LOGAN On April 8, people across North America people will gather outdoors at the same time with their safety glasses on to watch a solar eclipse.

A total solar eclipse happens when the moon passes between the Sun and Earth, completely blocking the face of the Sun. The sky will darken as if it were dawn or dusk.

Unfortunately, the people in Utah will not be able fully see the total celestial event. The eclipse will be most prominent in the eastern part of the country.

James Coburn, a teacher, and lab supervisor for the Utah State University Observatory said the eclipse is a big deal in some parts of the county, but it probably won’t be so much in Logan.

USU telescope

Bruce Coburn the observatory manager at Utah State University shows how to use the 20-inch telescope on April 3, 2024.

“We will get about 50 percent of the sun covered by the moon,” he said. “It won’t be near the eclipse we experienced in 2017.”

Coburn has been teaching classes using the observatory since 2000 so he is pretty good at understanding celestial data.

“The sun will cover the moon somewhere in the world every six months,” Coburn said.  “If people want to look at it and still have their safety glasses from 2017 and they aren’t scratched or have holes in them they can still be used.”

When watching the partial phases of the solar eclipse directly the naked eye may damage them. Solar eclipse eye protection or viewing glasses should be used to look through not regular sunglasses to view the event. 

Never look at the sun through a camera lens, telescope, binoculars, or any other optical device while wearing eclipse glasses or using a handheld solar viewer. Concentrated solar rays will burn through the filter and cause serious eye injury. 

The 20-inch telescope at the university has different filters that can be used to watch the eclipse up close.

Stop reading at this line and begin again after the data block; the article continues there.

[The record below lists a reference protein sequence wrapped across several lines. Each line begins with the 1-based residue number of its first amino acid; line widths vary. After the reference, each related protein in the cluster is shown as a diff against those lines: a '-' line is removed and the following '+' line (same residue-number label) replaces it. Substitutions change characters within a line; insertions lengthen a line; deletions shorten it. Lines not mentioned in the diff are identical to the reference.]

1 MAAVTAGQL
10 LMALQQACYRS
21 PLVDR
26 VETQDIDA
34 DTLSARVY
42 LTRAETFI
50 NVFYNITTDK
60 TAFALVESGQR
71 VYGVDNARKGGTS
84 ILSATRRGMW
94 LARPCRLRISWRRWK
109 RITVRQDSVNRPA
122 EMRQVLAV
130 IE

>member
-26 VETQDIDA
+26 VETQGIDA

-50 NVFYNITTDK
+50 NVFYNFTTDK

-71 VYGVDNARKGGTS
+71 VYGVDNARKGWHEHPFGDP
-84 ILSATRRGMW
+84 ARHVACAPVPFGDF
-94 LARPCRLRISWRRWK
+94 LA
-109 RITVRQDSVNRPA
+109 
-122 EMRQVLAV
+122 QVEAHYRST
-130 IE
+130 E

“A welding hood isn’t made for looking at the sun,” he said. “They don’t have a good enough filter to protect eyes. It isn’t as good as those cheap paper glasses they had for the earlier eclipes.”

He said the first contact or moment the edge of the moon touches the edge of the sun will happen at 11:28a.m. in the Beehive at state.

The maximum eclipse or the deepest point of the eclipse will happen at 12:34 p.m. The partial eclipse ends when the edge of the moon leaves the edge of the sun at 1:41 p.m.

Enthusiasts who want to experience the full 4 minutes and 28 seconds of total darkness will have to travel to Texas, Oklahoma, Arkansas, Missouri, Illinois, Kentucky, Indiana, Ohio, Pennsylvania, New York, Vermont, New Hampshire, and Maine. People in parts of Tennessee and Michigan can also get a look at the solar eclipse.

USU does not have a major in Astronomy, but they do teach classes and use the telescope for their labs.

“We are pretty low key, we have some classes in astronomy and the telescope is used for labs in the fall of the year,” Coburn said. “We also have a few nights the public can use the telescopes in the fall.”

An eclipse takes place every 18 months or so when the sky darkens as if it were dawn or dusk, but being able to witness the total eclipse is a far less common occurrence. 

An eclipse is a rare event it can be seen from the same point on the planet only once every 375 years.

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